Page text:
home, unlooked for, like the devil at prayers. Wait is what I say; but when the time comes, why, let her rip!"
"John," cries the coxswain, "you're a man!"
"You'll say so, Israel, when you see," said Silver. "Only one thing I claim—I claim Trelawney. I'll wring his calf's head off his body with these hands. Dick!" he added, breaking off, "you just jump up, like a sweet lad, and get me an apple to wet my pipe like."
You may fancy the terror I was in! I should have leaped out and run for it, if I had found the strength; but my limbs and heart alike misgave me. I heard Dick begin to rise, and then some one seemingly stopped him, and the voice of Hands exclaimed:
"Oh, stow that! Don't you get sucking of that bilge, John. Let's have a go of the rum."
"Dick," said Silver, "I trust you. I've a gauge on the keg, mind. There's the key; you fill a pannikin and bring it up."
Terrified as I was, I could not help thinking to myself that this must have been how Mr. Arrow got the strong waters that destroyed him.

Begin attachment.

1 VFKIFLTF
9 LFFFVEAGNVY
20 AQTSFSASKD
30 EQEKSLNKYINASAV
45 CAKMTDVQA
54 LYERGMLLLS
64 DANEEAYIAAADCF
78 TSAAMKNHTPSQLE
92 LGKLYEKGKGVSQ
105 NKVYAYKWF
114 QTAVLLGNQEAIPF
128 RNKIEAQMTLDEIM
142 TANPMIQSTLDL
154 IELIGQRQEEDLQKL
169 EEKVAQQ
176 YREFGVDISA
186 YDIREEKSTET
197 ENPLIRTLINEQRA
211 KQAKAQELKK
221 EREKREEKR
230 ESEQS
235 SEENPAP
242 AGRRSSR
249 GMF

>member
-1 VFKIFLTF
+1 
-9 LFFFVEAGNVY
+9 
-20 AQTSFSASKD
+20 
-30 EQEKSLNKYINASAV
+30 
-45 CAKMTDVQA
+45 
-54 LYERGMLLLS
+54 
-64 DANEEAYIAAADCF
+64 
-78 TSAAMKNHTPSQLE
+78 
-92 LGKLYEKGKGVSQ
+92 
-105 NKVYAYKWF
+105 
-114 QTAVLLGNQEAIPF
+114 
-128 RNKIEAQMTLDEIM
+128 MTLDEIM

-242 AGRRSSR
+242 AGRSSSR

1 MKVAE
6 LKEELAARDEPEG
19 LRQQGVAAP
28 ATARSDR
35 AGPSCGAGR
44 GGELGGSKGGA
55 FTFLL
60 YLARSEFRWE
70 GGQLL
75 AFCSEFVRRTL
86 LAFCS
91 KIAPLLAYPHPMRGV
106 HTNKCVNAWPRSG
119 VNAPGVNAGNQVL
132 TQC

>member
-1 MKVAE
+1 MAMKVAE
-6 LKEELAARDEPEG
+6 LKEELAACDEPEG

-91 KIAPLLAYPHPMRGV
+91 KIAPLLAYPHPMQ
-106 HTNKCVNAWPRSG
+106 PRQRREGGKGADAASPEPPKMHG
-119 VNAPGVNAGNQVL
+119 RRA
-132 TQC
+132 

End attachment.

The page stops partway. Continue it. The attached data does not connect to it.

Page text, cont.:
Dick was gone but a little while, and during his absence Israel spoke straight on in the cook's ear. It was but a word or two that I could catch, and yet I gathered some important news; for, besides other scraps that tended to the same purpose, this whole clause was audible: "Not another man of them '11 jine." Hence there were still faithful men on board.
When Dick returned, one after another of the trio took the pannikin and drank—one "To luck"; another with a "Here's to old Flint"; and Silver himself saying, in a kind of song, "Here's to ourselves, and hold your luff, plenty of prizes and plenty of duff."
Just then a sort of brightness fell upon me in the barrel, and, looking up, I found the moon had risen, and was silvering the mizzen-top and shining white on the luff of the foresail; and almost at the same time the voice of the lookout shouted, "Land ho!"